Atrioventricular Blocks Study Guide
Arguably the most difficult thing to remember in ECG class is Atrioventricular (AV) Blocks. The goal of this study guide will be to clarify any information you find confusing AND provide you with an easy way to remember the different types.
Let’s go back to some A&P. We learned that the AV junction is the area that links the atria and the ventricles. Should a person experience a problem with conduction in the AV node itself, the bundle of His, or the His-Purkinje system, they will present with an Atrioventricular Block.
We get asked many times throughout the year, how do you differentiate between the 4 types...
In EMS, we have a few diagnostic tools. A 12-lead ECG is one of them. The goal of this study guide is to lay the foundation for how you interpret each 12-lead ECG you run on your patients. This is by no means the end-all, be-all guide for 12-leads. Reading and interpreting a 12-lead ECG takes hundreds of repetitions and lots of study time. As always, follow your local protocols. No piece of information found on our website is ever meant to be a substitute for the protocols by which you operate in your department/agency.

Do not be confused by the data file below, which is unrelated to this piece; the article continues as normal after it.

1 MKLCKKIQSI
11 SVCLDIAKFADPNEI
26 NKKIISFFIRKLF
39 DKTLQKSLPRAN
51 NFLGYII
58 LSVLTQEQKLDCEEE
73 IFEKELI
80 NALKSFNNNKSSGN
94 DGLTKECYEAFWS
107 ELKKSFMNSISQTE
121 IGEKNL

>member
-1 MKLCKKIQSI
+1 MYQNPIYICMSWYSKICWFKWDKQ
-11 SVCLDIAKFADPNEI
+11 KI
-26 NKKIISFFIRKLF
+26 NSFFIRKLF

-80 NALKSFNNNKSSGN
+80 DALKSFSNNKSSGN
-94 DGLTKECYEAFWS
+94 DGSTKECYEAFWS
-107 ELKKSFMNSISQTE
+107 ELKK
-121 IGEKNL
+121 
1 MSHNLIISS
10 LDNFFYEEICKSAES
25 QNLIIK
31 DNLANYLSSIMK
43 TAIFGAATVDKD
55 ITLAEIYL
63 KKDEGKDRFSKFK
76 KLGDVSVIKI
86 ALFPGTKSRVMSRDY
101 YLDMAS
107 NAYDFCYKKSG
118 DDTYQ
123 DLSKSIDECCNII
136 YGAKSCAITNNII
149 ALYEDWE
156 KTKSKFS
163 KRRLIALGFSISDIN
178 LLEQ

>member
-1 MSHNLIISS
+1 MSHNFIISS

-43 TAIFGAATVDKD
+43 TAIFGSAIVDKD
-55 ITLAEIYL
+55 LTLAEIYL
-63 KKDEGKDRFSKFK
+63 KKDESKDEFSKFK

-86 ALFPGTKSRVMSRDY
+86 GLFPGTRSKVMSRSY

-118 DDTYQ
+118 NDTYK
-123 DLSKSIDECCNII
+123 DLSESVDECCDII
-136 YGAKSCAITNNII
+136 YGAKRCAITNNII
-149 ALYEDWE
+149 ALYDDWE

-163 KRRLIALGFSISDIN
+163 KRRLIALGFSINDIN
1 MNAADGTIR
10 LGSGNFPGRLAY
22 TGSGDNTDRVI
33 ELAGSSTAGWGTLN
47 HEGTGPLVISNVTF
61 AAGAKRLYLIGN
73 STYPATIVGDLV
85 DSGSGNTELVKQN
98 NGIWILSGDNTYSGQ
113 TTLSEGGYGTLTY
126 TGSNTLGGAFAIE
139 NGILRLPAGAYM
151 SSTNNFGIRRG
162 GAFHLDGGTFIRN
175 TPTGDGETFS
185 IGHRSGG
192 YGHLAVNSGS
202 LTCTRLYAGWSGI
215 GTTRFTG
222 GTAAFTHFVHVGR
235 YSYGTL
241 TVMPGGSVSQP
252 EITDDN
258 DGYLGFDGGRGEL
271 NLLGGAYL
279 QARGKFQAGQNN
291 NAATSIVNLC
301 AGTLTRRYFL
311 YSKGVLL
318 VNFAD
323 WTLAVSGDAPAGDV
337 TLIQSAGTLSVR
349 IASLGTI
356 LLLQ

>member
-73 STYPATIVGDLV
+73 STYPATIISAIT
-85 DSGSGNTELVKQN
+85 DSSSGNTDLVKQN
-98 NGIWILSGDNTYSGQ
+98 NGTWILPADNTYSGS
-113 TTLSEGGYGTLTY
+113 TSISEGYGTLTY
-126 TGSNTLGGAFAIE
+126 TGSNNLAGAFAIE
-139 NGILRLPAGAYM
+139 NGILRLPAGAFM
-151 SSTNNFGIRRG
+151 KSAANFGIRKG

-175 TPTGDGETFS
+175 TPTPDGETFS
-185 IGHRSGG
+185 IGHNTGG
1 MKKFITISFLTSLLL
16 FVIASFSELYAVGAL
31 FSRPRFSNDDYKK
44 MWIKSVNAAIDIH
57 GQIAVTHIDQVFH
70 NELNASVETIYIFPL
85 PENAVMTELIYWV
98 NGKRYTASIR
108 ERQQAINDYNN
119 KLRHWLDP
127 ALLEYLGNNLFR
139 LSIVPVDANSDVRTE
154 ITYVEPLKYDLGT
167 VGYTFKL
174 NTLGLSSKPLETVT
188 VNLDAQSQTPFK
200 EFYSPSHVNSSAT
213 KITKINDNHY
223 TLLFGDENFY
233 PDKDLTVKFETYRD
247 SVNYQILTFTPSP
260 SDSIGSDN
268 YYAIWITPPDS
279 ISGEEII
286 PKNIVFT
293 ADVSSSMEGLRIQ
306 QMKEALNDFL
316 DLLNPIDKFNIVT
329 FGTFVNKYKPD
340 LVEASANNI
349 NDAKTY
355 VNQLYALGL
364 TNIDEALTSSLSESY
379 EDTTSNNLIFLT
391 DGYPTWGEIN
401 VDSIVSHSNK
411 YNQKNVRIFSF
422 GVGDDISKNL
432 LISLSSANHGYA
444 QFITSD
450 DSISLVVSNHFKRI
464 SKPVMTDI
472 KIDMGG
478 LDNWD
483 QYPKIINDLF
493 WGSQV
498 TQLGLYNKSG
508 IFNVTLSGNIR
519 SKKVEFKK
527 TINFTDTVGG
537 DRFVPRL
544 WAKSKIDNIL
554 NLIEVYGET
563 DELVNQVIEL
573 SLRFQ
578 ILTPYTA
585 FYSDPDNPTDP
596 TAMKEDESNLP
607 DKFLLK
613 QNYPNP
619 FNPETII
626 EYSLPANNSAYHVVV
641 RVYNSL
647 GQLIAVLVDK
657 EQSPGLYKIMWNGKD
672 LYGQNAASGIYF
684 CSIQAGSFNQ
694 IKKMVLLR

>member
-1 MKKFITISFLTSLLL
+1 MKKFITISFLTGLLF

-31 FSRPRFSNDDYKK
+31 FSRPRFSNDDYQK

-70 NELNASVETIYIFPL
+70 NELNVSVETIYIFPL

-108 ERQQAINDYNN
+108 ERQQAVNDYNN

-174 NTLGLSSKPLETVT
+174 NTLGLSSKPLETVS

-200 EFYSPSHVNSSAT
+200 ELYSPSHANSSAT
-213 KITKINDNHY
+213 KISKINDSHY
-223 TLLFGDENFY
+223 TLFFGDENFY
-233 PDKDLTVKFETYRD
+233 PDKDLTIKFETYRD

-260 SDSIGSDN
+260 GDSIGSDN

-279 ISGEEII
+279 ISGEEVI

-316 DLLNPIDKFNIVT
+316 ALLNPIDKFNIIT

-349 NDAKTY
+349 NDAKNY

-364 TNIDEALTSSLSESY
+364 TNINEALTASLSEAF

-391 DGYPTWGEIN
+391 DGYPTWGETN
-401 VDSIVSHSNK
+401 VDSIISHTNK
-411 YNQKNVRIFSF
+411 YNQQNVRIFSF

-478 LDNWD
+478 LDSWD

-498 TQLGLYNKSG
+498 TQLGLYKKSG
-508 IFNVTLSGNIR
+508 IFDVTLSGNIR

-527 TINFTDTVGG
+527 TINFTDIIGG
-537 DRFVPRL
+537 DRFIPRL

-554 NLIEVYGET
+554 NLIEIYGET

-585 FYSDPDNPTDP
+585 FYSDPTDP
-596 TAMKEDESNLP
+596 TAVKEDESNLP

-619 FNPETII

Why do we care about axis determination?
A shifted axis may indicate:
The paced rhythm is often simultaneously easy and complicated. You put on your 4-lead cables and take a look at the monitor. “What the heck is that?” may be your first response, then your brain kicks in and says, “Oh, it’s just a paced rhythm.” Hopefully this post will give you some more information to think about and consider the next time you see a paced rhythm in the field.
Things to Remember:
Medications: Lantus, Simvastatin, and warfarin.
Allergies: Penicillin and Sulfa Family Medications
Vital Signs: BP 91/53, HR as shown in the 12-lead, CBG 187 mg/dL, SpO2 91% on room air, Temp 97.9 deg F (oral).
12-Lead Findings: Remember to walk through the steps we’ve outlined for you. If you forgot a step or two, watch our video HERE for review.